Symptoms of endometriosis vary from person to person. Some women have no symptoms at all.
The most common symptoms include:
- painful or heavy periods
- pain in the lower abdomen (tummy), pelvis or lower back
- pain during sexual intercourse
- bleeding between periods
- fertility problems
The experience of pain varies between women. Most women with endometriosis get pain in the area between their hips and the tops of their legs. Some women have this all the time, while others only have pain during their periods, when they have sex or when they go to the toilet.
Other symptoms may include:
- discomfort when urinating
- bleeding from your back passage (rectum)
- bowel blockage (if the endometriosis tissue is in the intestines)
- coughing blood (if the endometriosis tissue is in the lung)
How severe the symptoms are depends largely on where in your body the endometriosis is, rather than the amount of endometriosis you have. A small amount of tissue can be as painful as, or more painful than, a large amount
Complications of endometriosis:
The main complication of endometriosis is difficulty getting pregnant (subfertility) or not being able to get pregnant at all (infertility). In some cases there may also be adhesions or ovarian cysts.
Fertility problems: The longer someone has endometriosis, the greater the chance that their fertility will be affected.
However, it is estimated that up to 70% of women with mild to moderate endometriosis will still be able to get pregnant without treatment. Pregnancy is also known to reduce the symptoms of endometriosis, although the symptoms often return once the menstrual cycle returns to normal.
Surgery can improve fertility by removing endometriosis tissue, but there is no guarantee that this will allow you to get pregnant.
Adhesions and ovarian cysts: Other problems include the formation of adhesions, which are ‘sticky’ areas of endometriosis tissue that can fuse organs together, and ovarian cysts (fluid-filled cysts in the ovaries), which can occur when the endometriosis tissue is in or near the ovaries. In some cases, ovarian cysts (endometriomas) can become very large and painful.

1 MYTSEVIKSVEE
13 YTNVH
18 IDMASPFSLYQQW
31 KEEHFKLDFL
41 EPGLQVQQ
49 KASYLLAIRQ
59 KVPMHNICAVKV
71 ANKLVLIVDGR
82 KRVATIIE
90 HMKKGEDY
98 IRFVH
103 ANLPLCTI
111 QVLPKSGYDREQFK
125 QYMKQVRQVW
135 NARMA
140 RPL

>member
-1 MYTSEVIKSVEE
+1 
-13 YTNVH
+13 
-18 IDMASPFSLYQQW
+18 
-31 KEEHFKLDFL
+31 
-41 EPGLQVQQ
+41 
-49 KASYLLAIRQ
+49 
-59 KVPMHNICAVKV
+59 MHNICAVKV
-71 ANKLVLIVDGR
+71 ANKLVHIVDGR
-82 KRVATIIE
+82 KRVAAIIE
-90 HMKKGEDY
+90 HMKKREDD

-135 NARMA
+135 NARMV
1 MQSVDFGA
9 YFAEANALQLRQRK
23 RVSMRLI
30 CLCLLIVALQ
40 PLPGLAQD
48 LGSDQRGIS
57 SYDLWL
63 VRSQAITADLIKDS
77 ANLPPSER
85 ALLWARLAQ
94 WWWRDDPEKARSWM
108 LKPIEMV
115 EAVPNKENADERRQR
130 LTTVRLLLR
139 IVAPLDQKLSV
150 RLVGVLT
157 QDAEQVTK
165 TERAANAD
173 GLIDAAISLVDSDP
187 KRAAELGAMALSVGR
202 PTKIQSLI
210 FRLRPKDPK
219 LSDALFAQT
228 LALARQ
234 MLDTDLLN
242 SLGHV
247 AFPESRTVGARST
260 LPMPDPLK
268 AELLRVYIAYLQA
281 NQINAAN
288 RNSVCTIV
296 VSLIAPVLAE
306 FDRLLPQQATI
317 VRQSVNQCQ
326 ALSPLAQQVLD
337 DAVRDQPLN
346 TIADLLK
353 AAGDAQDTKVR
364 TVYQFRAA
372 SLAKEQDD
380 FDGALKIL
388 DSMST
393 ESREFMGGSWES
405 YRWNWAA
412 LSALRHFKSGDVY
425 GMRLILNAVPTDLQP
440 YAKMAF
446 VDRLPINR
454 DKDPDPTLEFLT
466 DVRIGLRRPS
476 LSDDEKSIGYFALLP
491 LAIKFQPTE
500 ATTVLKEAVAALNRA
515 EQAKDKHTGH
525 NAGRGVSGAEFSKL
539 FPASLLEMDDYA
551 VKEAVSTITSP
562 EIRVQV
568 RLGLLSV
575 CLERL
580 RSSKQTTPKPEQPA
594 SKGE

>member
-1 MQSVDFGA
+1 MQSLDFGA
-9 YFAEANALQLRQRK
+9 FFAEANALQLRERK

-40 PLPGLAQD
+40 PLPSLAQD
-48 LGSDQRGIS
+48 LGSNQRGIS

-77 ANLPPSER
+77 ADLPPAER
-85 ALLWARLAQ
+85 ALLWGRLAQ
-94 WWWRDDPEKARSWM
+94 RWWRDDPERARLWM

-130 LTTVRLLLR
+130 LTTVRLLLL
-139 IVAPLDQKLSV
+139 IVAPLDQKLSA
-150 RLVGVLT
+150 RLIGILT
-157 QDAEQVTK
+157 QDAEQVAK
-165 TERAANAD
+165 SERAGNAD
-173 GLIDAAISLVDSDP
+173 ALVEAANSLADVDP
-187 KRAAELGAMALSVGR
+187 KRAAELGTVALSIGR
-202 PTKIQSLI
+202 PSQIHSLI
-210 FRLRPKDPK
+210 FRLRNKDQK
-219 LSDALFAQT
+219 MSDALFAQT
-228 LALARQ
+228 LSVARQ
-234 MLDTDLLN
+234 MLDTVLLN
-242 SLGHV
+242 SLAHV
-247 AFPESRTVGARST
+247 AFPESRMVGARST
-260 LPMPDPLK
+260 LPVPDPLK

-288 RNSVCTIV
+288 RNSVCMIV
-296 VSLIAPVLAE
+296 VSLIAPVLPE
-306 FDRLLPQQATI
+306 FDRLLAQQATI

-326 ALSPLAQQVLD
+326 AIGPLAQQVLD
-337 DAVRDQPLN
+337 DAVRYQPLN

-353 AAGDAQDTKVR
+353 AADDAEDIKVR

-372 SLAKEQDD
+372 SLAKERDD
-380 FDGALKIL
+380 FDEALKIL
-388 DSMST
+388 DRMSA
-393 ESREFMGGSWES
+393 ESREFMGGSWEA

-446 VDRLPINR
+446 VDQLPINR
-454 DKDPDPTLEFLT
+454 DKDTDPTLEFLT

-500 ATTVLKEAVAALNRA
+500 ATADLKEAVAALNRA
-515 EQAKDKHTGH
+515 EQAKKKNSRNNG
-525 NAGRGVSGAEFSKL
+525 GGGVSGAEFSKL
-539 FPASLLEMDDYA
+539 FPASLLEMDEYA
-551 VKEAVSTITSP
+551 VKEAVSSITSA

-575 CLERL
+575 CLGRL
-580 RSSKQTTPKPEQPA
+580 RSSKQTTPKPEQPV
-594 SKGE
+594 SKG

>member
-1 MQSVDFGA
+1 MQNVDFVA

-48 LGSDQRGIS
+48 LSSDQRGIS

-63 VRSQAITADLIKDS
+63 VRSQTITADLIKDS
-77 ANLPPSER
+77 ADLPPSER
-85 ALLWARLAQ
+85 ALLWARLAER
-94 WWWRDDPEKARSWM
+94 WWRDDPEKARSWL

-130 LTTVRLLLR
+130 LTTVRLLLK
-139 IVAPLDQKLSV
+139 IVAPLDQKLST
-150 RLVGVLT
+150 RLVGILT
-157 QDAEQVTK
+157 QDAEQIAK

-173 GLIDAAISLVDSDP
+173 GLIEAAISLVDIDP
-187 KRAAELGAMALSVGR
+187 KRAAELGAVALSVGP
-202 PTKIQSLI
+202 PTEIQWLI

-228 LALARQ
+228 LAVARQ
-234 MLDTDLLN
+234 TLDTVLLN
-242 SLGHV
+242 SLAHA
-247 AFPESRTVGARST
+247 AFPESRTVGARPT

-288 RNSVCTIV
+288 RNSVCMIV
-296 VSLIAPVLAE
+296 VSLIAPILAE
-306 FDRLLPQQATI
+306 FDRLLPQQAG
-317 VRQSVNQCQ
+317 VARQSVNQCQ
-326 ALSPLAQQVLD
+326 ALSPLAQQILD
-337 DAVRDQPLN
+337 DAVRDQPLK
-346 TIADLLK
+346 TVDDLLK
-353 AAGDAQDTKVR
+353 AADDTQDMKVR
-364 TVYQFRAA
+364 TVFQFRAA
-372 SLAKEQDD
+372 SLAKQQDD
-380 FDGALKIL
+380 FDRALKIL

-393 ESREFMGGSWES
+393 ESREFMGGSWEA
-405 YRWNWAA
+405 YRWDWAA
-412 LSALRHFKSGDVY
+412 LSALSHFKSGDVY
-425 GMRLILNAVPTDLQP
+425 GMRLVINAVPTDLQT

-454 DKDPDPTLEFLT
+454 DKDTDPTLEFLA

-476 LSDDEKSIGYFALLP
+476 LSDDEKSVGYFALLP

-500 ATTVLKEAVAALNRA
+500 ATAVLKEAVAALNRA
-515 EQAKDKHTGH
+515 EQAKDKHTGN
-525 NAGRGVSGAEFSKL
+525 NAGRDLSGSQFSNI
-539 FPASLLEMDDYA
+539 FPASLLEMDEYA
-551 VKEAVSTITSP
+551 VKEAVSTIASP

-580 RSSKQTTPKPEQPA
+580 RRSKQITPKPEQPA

The causes of endometriosis are not fully known, but there are several theories. The most common theory is that the womb lining does not leave the body properly during a period and embeds itself onto the organs of the pelvis. Doctors refer to this as retrograde menstruation.
The endometriosis cells behave in the same way as those that line the womb, so every month they grow during the menstrual cycle and bleed.
Normally, before a period, the hormone oestrogen causes the endometrium to thicken to receive a fertilised egg. If the egg isn’t fertilised, the lining breaks down and leaves the body as menstrual blood (a period).
Endometriosis tissue anywhere in the body will go through the same process of thickening and shedding, but it has no way of leaving the body. This leads to pain, swelling and sometimes damage to the fallopian tubes or ovaries, causing fertility problems.
Women with endometriosis may also benefit from eating a healthy, balanced diet, which can help to
increase energy levels, regulate bowel movements and regulate sleep patterns. It will also help to combat pain, bloating, cramps and inflammation, as well as balance hormones and reduce oestrogen levels.
Changing oils in your diet can help to promote good prostaglandins – prostaglandins are complex, natural fatty acids which are derived from dietary sources. Things to incorporate in your diet include:
- Oily fish
- Walnut oil
- Pumpkin seeds
- Dark green, leafy vegetables
At the same time it is vital to cut out foods that may trigger negative prostaglandins , such as
- Saturated fats
- Animal fats
Symptoms can be help by increasing the amount of fibre in the diet, as the fibre will help to decrease the circulating oestrogen in the system.
The easiest sources of fibre to digest are found in fruit and vegetables but extra fibre in the form of grains, brown rice and pulses is also helpful. Oatmeal is also recommended, along with beans and peas.
In order to modulate oestrogen levels, try and incorporate two servings of the following food daily:
- Mustard greens
- Dark green vegetables
Foods to avoid are: wheat, red meats, refined and concentrated carbohydrates, refined sugars and some honey (honey is fine if it is certified organic), caffeine, chocolate, dairy produce, eggs, fried foods, soy products and spy protein, canned foods, convenience foods, alcohol.
The following foods are good for hormone balancing because they contain natural plant sterols or phyto-oestrogens, which block oestrogen receptors:
Red and purple berries, garlic, apples, fennel, parsley, brassicas, cauliflower, nuts and seeds, celery, carrots, rhubarb.